The natural viewpoint of Monte do Facho, located in the peninsula between the rías of Vigo and Pontevedra, went through many changes through the centuries that are still noticeable today. It was a settlement in the 10th century BCE, from the 4th century BCE to the 1st century it was a Gallaecian castro, and between the 2nd and 4th centuries it became a sanctuary to the god Lar de Beróbriga. Different rituals took place in the sanctuary, which reflects the evolution of the rites and beliefs that prevailed during the Roman period, when hundreds of altars were created in veneration of this deity.
Archaeological site of Castrolandín (Cuntis)
The archaeological site of Castrolandín, in Cuntis, was an agricultural settlement located on a granite hill near the Gallo River valley. There is a domestic unit there composed of several spaces that follows the house-yard model. The previous access to the castro was closed and a huge new entrance opened in the northwestern side, with defensive towers and a stairway. The family living there amassed many Carthaginian and Roman items, especially wine containers. The discoveries made in this site show the existence of trade contacts through the presence of Punic and Roman ceramic, as well as products from the high plains of central Spain, such as a little horse fibula.
MUSEUMS hiding captivating historical and cultural treasures…
Museum of Pontevedra. It was created in 1929 with the aim of promoting the Galician culture of different points in time. Initially it was located in a beautiful house from 1760 known as Castro Monteagudo, and later it was expanded to other buildings:
• The García Flórez building, from the 18th century, houses samples of jet, engravings, religious sculptures and a traditional Galician kitchen, as well as the office of Admiral Méndez Núñez and a reproduction of the chamber of the Frigate Numancia.
• The Sarmiento building, dating back to the 18th century, exhibits archaeological collections from prehistory to the Roman period, as well as the legacy of the contemporary and Asian-Eastern art from Sánchez Mesas-Fernández de Tejada.
• The Fernández López building fundamentally houses paintings from the 19th and 20th centuries.
• The Ruins of Santo Domingo Church are part of the museum as well. They are one of the most relevant historical and artistic elements of the city of Pontevedra, despite not being in the monumental area of the city. The remains of this former monastery, founded in 1281 by the Dominican Order, date back to the 14th and 15 centuries. It was abandoned after the ecclesiastical confiscations of Mendizábal in 1834 and only the high altar and side chapels have been preserved.
• The Sixth building is a 10,000 square-metre expansion of the museum with exhibition rooms, both temporary and permanent, restoration workshops and an auditorium that seats 250 people.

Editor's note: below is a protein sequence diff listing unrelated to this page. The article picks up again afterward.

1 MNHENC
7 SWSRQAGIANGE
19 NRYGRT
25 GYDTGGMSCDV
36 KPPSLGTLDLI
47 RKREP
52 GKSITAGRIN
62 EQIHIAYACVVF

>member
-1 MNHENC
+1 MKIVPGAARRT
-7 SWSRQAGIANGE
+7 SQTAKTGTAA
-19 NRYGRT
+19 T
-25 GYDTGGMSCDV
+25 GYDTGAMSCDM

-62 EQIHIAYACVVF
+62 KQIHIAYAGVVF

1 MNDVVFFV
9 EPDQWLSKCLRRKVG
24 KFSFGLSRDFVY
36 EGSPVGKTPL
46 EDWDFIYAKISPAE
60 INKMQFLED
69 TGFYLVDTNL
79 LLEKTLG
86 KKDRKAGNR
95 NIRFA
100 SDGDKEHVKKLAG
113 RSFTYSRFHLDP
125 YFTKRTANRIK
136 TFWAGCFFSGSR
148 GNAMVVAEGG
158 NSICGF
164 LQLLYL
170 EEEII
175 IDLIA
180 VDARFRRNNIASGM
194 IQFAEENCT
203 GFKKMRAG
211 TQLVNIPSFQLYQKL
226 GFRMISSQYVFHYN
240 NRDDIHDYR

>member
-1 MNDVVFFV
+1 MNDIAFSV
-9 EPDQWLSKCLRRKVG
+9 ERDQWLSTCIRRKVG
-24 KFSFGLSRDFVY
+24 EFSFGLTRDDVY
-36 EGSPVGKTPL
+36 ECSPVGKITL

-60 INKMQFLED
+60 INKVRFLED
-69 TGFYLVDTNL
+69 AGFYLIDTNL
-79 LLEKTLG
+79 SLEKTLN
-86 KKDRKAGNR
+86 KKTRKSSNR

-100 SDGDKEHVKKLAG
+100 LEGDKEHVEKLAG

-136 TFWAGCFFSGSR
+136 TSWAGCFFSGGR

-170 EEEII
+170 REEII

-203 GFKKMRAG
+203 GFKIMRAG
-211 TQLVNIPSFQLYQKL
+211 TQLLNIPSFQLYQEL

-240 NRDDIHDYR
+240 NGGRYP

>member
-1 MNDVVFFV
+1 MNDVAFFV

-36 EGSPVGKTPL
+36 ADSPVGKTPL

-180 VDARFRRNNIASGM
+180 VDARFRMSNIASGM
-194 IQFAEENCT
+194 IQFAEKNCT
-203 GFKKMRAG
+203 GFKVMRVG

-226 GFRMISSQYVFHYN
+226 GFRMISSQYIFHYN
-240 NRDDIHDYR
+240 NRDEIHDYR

Sea Museum of Galicia. It has one of the most complete permanent exhibitions related to fishing and the sea, as well as some other temporary exhibitions. This impressive building was designed by Italian architect Aldo Rossi, who imagined a modern and very inspiring building in the place of an old tinned food factory in the parish of Alcabre. The project was finalised by Galician architect César Portela. The archaeological centre Salinae, the only sea salt evaporation pond of the Roman Empire preserved in a museum, is part of this institution.
Stunning SCENERY impossible to forget…
The mouth of the main Galician river, the Minho, marks a section of the border with Portugal. From source to mouth, the tides and the flatness of the terrain allow for the existence of small islands and meadows along the riverbed. A unique natural environment, it is an ideal place for birdwatching, with natural lookout points and hiking routes. The mouth of the river is extraordinarily beautiful because of the grandeur of the space, which can be spotted from the top of the Santa Trega Mountain, where the archaeological site of the same name is located.
The area of Costa da Vela stands out because of its spectacular beaches, such as the nudist beach of Barra, but also because of the cliffs of Cabo Home, from where the archaeological site of Monte do Facho controls the views over the Cíes Islands and Fisterra on clear days.
The green lands in the region of Deza can be spotted from the castro of Toiriz. This is the location of the natural area of Brañas de Xestoso, between the regions of Tabeirós and Deza, the best Galician representation of Sphagnum acid bogs, which are extraordinarily rare and fragile habitats. In addition to the wetland, this area is peculiar because of the diversity of its species, such as a small population of little bustards, a bird typical of these steppe habitats.
For more information about the region of Rías Baixas, please visit www.turismoriasbaixas.com .